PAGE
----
ASPD is characterized by behavior patterns that show a lack of regard for and violation of the rights of others, deceit, manipulation, and impulsivity that have occurred since age 15, in addition to evidence of conduct disorder before age 15.2 BPD is conceptualized as a disorder of emotion dysregulation, impulsivity, suicidality, identity disturbance, and difficulties in interpersonal relationships. Although the DSM-5 classifies personality disorders categorically, the DSM-5 alternative, hybrid dimensional-categorical model of personality disorder describes these disorders in terms of broad personality domains (negative affectivity, detachment, antagonism, disinhibition, and psychoticism) and facets that are largely consistent with popular models of general personality, namely the five-factor model (see the section Trait Explanations for a detailed explanation of this model).5 Individual personality disorders such as BPD are then characterized by specific traits, resulting in a hybrid model that describes the disorders in terms of both dimensional trait features (e.g., disinhibition) and categories (e.g., BPD).
Within the alternative DSM-5 model for personality disorders, ASPD and BPD are characterized by high levels of disinhibition, with BPD additionally associated with high levels of negative affectivity, and ASPD additionally associated with high levels of antagonism. The ICD-11 conceptualizes personality disorders in a manner similar to the DSM-5 alternative model, such that dimensional traits (e.g., negative affectivity and disinhibition) are included in the diagnosis.4 Further, in the ICD-11, these traits accompany a general diagnosis for mild, moderate, or severe personality disorder.
Epidemiological, community, and clinical psychiatric samples across all 10 categorical personality disorders have yielded prevalences ranging from 9% to 21% in community (nonclinical) samples10 to approximately 31% in psychiatric outpatient samples,11 with many individuals receiving diagnoses of more than one personality disorder. Across epidemiological studies, community prevalences for ASPD and BPD, individually, range from 1% to 4% and 1% to 6%, respectively.10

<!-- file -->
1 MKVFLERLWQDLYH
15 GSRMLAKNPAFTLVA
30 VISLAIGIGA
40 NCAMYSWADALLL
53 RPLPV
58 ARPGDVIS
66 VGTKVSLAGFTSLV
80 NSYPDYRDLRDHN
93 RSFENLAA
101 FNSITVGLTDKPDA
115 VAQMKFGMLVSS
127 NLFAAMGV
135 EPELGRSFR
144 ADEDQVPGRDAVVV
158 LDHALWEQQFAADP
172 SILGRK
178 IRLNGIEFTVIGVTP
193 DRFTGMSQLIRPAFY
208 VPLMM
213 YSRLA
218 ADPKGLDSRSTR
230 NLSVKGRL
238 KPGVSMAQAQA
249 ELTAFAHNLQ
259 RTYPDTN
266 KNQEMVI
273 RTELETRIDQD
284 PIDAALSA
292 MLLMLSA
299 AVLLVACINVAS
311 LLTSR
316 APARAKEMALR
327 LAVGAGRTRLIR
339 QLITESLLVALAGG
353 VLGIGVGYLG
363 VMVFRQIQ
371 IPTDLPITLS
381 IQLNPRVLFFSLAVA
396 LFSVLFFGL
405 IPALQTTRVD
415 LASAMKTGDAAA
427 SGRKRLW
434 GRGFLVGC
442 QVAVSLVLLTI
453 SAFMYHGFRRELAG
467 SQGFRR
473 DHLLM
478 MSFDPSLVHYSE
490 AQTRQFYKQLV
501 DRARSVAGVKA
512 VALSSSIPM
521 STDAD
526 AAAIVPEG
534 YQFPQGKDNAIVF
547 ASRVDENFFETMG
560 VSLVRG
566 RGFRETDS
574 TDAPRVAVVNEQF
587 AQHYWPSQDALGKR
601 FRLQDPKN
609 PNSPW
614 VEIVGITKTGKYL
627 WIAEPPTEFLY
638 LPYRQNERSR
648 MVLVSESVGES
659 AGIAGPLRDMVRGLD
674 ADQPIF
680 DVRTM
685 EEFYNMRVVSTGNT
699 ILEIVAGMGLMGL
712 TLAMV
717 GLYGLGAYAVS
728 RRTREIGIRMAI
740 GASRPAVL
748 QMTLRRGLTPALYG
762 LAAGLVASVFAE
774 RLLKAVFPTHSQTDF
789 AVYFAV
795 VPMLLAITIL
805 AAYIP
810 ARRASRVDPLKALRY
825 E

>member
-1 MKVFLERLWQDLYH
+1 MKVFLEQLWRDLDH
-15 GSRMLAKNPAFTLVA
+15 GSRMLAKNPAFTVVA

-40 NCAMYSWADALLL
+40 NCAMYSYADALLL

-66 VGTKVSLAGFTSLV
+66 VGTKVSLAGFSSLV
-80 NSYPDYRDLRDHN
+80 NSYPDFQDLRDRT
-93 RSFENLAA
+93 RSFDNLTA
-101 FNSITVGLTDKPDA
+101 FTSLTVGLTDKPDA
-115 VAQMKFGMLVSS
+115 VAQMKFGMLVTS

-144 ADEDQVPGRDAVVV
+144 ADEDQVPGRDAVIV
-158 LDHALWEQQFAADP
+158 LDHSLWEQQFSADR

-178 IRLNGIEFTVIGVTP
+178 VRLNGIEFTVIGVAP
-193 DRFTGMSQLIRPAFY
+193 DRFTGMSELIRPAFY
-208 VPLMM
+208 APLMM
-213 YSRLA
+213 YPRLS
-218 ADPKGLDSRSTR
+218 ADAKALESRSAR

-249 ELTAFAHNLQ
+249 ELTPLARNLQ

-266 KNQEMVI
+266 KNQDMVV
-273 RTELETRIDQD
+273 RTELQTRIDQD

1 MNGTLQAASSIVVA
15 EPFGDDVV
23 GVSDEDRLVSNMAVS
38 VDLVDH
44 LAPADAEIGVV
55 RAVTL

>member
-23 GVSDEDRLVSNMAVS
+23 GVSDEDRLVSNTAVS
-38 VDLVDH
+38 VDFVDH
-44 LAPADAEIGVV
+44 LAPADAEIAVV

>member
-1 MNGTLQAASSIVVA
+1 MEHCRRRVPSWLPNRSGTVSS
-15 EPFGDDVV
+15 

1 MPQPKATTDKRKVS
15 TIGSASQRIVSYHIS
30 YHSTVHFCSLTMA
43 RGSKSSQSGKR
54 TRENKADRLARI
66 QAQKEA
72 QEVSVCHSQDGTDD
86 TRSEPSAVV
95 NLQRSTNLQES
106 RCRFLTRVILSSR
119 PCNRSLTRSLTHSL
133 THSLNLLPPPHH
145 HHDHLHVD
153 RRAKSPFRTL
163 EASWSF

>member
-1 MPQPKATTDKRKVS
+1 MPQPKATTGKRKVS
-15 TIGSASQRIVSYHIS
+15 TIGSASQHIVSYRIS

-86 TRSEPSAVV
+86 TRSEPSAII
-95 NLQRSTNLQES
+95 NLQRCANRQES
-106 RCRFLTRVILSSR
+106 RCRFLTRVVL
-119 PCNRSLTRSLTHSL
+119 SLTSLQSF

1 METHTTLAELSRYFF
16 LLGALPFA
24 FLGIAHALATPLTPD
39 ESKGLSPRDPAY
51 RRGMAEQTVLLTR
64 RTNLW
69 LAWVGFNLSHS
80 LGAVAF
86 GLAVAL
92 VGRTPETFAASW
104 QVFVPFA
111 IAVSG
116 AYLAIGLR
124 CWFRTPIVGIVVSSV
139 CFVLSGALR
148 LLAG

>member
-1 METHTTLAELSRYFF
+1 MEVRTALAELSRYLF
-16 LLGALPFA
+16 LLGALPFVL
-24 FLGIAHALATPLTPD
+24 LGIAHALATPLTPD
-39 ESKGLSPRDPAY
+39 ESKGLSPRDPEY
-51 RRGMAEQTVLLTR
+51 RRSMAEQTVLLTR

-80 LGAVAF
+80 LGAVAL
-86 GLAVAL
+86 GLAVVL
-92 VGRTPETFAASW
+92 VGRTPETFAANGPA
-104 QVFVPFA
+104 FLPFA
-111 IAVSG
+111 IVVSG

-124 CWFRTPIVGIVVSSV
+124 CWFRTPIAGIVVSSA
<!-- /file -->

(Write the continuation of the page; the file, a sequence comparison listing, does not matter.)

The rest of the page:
ASPD and BPD manifest in a broad array of maladaptive behaviors, including suicide, self-harm, aggression, criminal behavior, and substance misuse. Moreover, ASPD and BPD are associated with profound economic costs.12-15 ASPD is associated with criminal offenses, with ASPD prevalence as large as 60% in prison populations,12 and BPD is associated with higher suicide rates than those among the general population.13 Both conditions are associated with higher rates of chronic illness, sleep disturbances, and health care utilization when compared to rates among individuals with no diagnosis of personality disorder.14,15 Evidence shows that ASPD and BPD are related, and that they are serious psychiatric disorders associated with significant consequences, including consequences undergirded by poor emotional and behavioral control (e.g., excessive alcohol use), making the disorders likely to co-occur with AUD.
Diagnosis limitations and considerations
Because the literature on co-occurrence is largely based on categorical diagnoses, the limitations and biases of the current diagnosis classification system for personality disorders should be considered. A few well-documented limitations include lack of coverage of an individual’s presenting concerns within the existing personality disorders, an arbitrary number of symptoms required for a diagnosis, large variation of presentation and symptoms within each personality disorder, and high co-occurrence of personality disorder categories.7 Although substantial evidence supports dimensional as opposed to categorical conceptualizations of personality disorders, such as the five-factor model and the DSM-5 alternative model for personality disorders,6 the current exploration of co-occurrence inherently relies on categorical diagnoses.16
Consequently, some apparent co-occurrence may be misleading because of overlapping features and aspects of diagnostic bias. Moreover, subthreshold levels of alcohol or personality pathology, such as binge drinking and impulsivity, which are not diagnostic categories, may co-occur before co-occurring alcohol and personality disorders can be detected. Thus, an association between personality disorders and AUD may manifest before formal diagnoses of either condition and may occur at varying levels of pathology. These factors should be considered when examining the conceptualization and diagnosis of co-occurring AUD and personality disorders.
Epidemiology of Co-Occurring AUD and Personality Disorders